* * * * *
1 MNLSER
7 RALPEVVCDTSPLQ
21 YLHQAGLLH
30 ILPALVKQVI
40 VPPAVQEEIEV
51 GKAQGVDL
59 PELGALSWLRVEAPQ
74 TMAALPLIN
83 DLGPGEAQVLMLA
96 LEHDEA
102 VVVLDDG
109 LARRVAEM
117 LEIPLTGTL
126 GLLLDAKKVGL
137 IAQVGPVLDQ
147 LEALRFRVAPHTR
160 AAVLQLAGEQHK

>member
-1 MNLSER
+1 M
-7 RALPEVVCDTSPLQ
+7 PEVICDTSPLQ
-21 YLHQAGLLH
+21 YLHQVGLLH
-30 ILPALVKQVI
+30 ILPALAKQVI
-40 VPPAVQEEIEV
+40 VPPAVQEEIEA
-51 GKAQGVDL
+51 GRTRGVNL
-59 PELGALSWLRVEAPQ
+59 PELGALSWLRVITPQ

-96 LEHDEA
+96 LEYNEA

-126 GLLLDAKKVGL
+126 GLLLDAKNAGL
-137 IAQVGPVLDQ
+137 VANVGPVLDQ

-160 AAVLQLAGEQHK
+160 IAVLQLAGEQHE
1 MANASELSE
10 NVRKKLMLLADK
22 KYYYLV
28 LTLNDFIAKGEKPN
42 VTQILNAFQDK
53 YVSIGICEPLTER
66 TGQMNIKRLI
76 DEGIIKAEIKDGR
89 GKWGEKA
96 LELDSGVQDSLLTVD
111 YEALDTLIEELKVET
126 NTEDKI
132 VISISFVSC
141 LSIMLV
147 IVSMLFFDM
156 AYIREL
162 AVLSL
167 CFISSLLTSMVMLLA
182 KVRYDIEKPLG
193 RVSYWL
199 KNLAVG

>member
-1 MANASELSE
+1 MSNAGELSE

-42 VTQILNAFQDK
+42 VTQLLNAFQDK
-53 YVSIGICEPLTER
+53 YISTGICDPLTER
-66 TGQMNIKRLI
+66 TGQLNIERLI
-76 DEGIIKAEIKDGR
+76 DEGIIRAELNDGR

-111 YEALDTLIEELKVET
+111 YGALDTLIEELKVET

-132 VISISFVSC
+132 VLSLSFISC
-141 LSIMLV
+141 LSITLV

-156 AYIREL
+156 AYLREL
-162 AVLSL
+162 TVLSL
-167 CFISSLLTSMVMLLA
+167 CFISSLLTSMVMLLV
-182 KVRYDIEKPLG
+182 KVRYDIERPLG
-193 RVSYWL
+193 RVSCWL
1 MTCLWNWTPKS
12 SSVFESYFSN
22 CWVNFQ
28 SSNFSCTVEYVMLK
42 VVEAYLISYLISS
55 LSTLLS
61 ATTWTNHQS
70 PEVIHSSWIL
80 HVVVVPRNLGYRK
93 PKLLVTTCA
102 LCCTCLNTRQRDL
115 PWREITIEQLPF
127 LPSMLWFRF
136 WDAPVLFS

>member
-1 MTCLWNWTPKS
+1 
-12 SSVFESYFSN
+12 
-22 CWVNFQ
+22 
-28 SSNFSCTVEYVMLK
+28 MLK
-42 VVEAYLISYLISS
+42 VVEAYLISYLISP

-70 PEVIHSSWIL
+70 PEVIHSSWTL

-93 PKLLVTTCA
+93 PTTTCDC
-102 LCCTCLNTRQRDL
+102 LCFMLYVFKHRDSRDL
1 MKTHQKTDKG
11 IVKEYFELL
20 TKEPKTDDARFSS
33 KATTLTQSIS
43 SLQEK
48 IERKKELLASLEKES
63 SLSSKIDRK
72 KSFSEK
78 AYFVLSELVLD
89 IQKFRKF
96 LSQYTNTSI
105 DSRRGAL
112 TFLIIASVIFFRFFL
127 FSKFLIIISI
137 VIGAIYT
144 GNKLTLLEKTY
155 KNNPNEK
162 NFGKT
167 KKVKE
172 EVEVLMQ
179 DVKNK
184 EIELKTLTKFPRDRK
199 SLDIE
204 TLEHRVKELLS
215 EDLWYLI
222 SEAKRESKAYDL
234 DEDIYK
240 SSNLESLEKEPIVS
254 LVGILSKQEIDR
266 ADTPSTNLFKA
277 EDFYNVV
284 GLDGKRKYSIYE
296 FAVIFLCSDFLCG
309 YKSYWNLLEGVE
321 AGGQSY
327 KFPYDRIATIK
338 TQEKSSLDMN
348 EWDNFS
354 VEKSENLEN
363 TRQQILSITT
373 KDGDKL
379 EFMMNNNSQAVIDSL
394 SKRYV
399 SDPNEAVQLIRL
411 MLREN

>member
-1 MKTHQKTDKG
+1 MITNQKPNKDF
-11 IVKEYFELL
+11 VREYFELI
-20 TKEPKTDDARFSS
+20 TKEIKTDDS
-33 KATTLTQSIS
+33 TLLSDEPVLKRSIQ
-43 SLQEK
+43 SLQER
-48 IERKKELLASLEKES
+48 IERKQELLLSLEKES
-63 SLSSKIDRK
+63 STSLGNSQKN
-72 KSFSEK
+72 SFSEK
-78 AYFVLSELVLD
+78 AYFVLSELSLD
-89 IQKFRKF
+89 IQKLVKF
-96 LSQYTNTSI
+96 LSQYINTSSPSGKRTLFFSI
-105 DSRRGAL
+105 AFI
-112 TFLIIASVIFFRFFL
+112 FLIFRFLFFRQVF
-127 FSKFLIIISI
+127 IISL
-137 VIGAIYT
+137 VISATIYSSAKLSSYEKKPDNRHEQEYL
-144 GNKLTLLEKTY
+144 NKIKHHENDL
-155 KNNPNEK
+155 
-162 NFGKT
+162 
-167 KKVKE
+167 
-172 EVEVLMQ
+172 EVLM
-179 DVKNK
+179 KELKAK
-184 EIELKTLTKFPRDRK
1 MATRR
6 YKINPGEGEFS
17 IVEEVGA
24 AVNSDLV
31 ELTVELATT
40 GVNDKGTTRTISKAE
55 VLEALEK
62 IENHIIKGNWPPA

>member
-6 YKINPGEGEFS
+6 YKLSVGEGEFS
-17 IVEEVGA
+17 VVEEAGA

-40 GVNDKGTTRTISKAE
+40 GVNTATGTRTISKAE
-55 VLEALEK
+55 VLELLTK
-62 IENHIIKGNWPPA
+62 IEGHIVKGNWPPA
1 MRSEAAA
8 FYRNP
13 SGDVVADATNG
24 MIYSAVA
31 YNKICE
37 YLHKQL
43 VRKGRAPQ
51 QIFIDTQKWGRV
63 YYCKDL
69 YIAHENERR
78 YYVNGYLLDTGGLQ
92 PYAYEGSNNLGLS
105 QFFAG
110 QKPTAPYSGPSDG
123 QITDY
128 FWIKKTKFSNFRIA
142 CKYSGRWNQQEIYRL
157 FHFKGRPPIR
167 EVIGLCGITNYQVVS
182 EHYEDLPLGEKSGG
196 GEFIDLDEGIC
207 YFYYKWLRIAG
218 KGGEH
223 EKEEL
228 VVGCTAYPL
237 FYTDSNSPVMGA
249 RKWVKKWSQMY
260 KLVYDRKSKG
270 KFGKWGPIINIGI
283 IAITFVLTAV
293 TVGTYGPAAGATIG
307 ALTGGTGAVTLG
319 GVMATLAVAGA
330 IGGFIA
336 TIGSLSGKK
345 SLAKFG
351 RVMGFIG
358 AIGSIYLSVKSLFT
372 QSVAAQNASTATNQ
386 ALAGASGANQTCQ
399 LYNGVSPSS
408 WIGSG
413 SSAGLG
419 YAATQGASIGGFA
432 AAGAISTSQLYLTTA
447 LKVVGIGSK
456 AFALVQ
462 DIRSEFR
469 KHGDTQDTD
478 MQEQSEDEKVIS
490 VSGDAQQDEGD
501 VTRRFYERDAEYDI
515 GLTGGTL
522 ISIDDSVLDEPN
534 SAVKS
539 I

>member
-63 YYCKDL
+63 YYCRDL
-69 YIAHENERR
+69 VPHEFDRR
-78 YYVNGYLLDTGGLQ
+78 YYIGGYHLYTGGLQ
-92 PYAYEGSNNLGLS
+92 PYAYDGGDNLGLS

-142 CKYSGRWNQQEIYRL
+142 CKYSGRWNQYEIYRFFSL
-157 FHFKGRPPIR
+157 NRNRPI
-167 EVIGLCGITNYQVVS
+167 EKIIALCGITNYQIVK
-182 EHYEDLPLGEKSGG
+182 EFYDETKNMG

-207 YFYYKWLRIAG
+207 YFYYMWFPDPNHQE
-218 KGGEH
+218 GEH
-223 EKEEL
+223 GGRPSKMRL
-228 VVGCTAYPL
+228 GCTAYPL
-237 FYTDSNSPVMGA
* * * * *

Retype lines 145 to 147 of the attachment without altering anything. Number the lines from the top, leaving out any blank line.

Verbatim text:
222 SEAKRESKAYDL
234 DEDIYK
240 SSNLESLEKEPIVS